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Exit polls reveal an America that's more deeply divided than ever

After eight years of essentially no change for the better, voters vent their frustration

Exit polls reveal an America that's more deeply divided than ever

Donald Trump’s victory today came as a deeply divided country opted for change. His strength among white voters – and particularly working-class whites – led to an impressive performance in the upper Midwest, and he was able to attract enough support from blacks and Hispanics to hold Hillary Clinton at bay.

The election was marked by a record gender gap and widespread voter concern about the candidates’ honesty. Trump also weathered concerns about his temperament, qualifications, and treatment of women.

Trump won among men by 12 percentage points, while women backed Clinton by 12 points. This 24-point gender gap eclipses the previous record of 22 points, set in the 2000 race between George W. Bush and Al Gore.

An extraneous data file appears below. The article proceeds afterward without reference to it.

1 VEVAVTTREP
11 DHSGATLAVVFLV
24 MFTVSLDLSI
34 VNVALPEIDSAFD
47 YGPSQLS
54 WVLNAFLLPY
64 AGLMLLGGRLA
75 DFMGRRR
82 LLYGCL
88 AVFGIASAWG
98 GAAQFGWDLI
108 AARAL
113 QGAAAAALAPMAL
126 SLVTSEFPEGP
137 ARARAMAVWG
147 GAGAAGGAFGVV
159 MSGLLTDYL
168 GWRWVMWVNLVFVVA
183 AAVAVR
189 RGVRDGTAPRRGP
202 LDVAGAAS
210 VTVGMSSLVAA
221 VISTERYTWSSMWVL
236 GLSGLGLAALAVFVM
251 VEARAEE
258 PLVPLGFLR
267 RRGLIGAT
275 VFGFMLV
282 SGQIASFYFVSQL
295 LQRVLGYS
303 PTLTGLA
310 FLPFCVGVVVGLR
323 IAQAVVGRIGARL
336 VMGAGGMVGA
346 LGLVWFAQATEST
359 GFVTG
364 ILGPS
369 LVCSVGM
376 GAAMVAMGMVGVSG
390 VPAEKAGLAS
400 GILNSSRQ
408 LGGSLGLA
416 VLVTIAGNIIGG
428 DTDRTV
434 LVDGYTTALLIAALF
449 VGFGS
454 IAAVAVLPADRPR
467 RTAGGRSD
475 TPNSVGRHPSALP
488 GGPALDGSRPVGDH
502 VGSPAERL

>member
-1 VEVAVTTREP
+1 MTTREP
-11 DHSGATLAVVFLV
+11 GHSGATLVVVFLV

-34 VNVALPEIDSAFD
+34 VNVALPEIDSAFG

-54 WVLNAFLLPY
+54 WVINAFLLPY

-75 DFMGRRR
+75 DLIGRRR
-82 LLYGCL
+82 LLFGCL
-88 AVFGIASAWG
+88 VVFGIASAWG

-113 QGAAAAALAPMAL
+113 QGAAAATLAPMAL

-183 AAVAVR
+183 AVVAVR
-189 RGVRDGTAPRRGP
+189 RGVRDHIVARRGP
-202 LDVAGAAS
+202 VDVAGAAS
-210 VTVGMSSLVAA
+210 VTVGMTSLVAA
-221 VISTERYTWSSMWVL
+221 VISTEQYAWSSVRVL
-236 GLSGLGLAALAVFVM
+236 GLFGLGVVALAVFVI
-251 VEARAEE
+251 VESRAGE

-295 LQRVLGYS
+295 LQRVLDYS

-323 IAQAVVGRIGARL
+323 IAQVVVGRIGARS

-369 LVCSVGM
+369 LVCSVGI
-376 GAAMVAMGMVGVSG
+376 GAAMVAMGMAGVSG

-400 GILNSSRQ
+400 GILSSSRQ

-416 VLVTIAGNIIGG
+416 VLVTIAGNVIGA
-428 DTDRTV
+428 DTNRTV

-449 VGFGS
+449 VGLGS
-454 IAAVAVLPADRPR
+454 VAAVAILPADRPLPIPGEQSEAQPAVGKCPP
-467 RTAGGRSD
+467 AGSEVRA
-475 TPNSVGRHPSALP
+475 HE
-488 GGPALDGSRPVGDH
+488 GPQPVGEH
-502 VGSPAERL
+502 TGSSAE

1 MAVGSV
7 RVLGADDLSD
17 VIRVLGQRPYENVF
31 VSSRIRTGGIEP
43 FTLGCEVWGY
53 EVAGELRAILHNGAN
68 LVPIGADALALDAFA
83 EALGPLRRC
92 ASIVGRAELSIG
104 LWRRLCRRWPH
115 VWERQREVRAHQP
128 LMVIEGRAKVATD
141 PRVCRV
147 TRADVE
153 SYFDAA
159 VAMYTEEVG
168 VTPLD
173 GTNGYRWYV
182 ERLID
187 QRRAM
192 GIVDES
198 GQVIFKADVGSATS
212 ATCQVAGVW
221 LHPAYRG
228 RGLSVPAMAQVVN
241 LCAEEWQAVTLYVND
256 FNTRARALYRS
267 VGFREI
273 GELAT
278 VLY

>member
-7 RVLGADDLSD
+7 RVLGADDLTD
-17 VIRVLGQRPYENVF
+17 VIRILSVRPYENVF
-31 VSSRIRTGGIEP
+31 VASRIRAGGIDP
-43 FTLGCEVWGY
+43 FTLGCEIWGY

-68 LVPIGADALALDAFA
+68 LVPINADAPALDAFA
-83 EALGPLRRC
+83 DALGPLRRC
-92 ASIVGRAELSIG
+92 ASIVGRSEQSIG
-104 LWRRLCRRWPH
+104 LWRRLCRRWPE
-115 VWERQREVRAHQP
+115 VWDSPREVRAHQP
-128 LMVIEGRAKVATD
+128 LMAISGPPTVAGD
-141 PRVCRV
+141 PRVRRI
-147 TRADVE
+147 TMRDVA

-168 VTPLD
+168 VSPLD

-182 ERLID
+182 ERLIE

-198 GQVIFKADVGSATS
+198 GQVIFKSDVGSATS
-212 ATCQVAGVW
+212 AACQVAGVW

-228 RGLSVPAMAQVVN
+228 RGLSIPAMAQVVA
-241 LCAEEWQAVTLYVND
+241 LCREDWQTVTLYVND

Trump dramatically improved on Mitt Romney’s performance among men – the Republican won by 7 among men in 2012. Clinton only improved slightly on President Barack Obama’s 11-point margin among women.

Plus, women made up 52 percent of the electorate, down one point from 2012 and similar to 1996 and 2000 (52 percent).

This article continues at [Fox News] Fox News general election exit poll summary

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